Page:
Antioxidants Linked to Lower Asthma Risk




Antioxidants Linked to Lower Asthma Risk

By staff writers Posted on 12 February 2004

A large study of survey data on youths under 17 has shown that increases in intakes of antioxidants
serum beta-carotene, vitamin C, and the trace mineral selenium were associated with a lower risk of
asthma prevalence. The results were reported in the February 1, 2004, issue of the American Journal
of Respiratory and Critical Care Medicine.

Even stronger asthma associations for these antioxidants were found in subgroups of young people
exposed to passive smoke. Researchers studied U.S. national survey data on 6,153 young people four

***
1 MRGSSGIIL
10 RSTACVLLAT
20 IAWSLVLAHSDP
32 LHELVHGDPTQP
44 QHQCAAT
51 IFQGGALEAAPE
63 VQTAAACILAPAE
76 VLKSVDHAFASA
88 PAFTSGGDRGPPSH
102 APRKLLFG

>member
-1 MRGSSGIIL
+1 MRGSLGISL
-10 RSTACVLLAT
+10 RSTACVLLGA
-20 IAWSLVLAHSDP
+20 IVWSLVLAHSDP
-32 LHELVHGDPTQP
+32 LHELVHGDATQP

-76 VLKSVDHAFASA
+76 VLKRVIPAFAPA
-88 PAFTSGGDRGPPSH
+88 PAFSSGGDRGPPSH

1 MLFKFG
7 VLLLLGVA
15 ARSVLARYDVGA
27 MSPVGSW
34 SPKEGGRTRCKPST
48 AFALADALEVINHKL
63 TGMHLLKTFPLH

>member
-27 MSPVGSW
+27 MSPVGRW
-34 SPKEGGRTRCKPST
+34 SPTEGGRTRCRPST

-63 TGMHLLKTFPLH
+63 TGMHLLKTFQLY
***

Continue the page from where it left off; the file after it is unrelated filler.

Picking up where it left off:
to 16 years old. They found that serum vitamin E had little or no association with asthma, but an
increase in beta-carotene was associated with a 10% reduction in asthma prevalence in those not
exposed to smoke and a 40% reduction in those who were exposed to passive smoke. The pattern for
vitamin C was similar. An increase in selenium was associated with a 10-20% decrease in asthma
prevalence. In youths with passive smoke exposure, investigators found a 50% reduction in asthma
associated with selenium.

The study was conducted by Dr. Rachel N. Rubin and colleagues at Cornell University
(Ithaca, NY, USA).

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